The "financial crisis played a role, as GM was unable to obtain credit to buy Chrysler.["citation needed] Sales fell further as "consumer credit tightened and it became much harder for people with average or poor credit to obtain a bank loan to buy a car. During 2007, nearly 2 million new U.S. cars were purchased with funds from home equity loans. Such funding was considerably less available in 2008. In addition, stock prices fell as shareholders worried about bankruptcy; GM's shares fell below 1946 levels. Furthermore, the instability of the job market and individual consumers' finances discourages consumers who already have a working vehicle from taking on a new loan and payments, which affected almost all major manufacturers.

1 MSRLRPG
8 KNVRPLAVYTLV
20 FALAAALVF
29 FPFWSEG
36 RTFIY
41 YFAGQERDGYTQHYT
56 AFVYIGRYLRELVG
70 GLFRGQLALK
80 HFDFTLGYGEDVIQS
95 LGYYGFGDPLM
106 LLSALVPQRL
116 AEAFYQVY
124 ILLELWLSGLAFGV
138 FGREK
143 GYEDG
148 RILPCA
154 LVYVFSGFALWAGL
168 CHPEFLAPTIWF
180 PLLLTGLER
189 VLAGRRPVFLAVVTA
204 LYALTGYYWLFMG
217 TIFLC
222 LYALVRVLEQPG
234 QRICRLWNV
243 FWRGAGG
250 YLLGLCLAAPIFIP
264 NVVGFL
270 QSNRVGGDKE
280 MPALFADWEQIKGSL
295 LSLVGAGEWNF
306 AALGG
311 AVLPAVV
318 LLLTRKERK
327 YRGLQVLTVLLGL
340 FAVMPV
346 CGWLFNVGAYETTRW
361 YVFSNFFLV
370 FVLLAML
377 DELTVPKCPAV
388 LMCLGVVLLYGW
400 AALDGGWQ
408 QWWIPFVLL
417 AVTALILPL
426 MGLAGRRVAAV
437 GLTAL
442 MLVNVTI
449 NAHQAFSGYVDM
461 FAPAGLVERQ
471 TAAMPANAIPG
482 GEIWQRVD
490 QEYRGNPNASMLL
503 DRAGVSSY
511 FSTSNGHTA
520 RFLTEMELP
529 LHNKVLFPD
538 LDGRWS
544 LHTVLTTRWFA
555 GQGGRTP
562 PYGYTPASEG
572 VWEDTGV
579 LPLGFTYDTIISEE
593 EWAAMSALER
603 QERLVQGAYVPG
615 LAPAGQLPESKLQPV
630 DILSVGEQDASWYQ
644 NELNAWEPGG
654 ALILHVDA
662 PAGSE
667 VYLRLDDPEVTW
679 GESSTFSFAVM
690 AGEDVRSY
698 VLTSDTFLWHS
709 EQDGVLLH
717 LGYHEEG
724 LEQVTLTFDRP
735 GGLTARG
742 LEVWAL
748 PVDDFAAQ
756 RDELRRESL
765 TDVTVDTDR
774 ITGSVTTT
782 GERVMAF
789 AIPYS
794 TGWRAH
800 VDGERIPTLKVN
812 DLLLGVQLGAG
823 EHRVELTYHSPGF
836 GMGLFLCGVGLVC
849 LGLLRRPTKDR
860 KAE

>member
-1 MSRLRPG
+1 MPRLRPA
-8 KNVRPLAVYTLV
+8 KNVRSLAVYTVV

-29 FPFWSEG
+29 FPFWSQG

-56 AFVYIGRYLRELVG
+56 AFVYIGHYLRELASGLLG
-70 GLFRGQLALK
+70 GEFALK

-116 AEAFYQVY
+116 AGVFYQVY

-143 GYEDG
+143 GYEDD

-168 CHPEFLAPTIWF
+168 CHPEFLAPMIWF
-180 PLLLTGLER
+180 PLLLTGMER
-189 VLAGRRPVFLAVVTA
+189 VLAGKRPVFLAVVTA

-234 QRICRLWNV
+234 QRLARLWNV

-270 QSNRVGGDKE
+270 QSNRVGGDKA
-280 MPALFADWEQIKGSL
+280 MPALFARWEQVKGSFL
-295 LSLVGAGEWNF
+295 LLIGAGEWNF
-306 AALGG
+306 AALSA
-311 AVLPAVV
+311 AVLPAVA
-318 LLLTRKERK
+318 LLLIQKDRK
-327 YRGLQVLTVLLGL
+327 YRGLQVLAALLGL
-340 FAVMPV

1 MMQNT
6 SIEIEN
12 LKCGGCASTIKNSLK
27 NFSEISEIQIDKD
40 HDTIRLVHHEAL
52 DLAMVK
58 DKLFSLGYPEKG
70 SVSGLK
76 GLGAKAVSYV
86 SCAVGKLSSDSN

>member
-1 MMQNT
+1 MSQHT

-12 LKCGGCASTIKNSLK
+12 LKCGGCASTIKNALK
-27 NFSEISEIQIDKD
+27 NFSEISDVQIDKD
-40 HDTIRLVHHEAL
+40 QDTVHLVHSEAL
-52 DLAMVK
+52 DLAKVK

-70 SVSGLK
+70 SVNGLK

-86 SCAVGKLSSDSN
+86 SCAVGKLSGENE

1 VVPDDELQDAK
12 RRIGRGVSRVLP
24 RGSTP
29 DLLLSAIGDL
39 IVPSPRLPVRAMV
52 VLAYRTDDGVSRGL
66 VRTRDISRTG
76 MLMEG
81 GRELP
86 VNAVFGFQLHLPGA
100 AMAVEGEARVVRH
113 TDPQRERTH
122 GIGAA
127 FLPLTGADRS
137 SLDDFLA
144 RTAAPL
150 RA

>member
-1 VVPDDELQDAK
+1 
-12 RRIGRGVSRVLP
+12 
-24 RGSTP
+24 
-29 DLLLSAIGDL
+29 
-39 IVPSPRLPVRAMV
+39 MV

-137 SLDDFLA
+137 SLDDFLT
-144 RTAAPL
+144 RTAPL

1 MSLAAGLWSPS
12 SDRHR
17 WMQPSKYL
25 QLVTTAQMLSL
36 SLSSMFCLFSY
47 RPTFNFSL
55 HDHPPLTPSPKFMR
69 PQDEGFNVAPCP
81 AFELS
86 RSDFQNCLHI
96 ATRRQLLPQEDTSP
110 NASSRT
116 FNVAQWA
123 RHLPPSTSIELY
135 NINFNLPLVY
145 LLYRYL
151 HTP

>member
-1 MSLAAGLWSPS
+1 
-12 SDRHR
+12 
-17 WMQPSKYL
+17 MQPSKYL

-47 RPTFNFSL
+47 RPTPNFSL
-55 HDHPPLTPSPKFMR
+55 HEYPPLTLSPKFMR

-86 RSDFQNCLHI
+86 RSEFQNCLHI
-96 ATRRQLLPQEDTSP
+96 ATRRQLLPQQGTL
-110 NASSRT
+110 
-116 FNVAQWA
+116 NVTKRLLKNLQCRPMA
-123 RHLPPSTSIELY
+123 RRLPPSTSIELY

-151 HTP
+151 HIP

The annual capacity of the industry is 17 million cars; sales in 2008 dropped to an annual rate of only 10 million vehicles made in the U.S. and Canada. All the automakers and their vast supplier network account for 2.3% of the U.S. economic output, down from 3.1% in 2006 and as much as 5% in the 1990s. Some 20% of the entire national manufacturing sector is still tied to the automobile industry. The transplants can make a profit when sales are at least 12 million; the Big Three when sales are at least 15 million.
By December 19, 2008, oil prices had fallen to $33.87 per barrel, but the automobile crisis continued.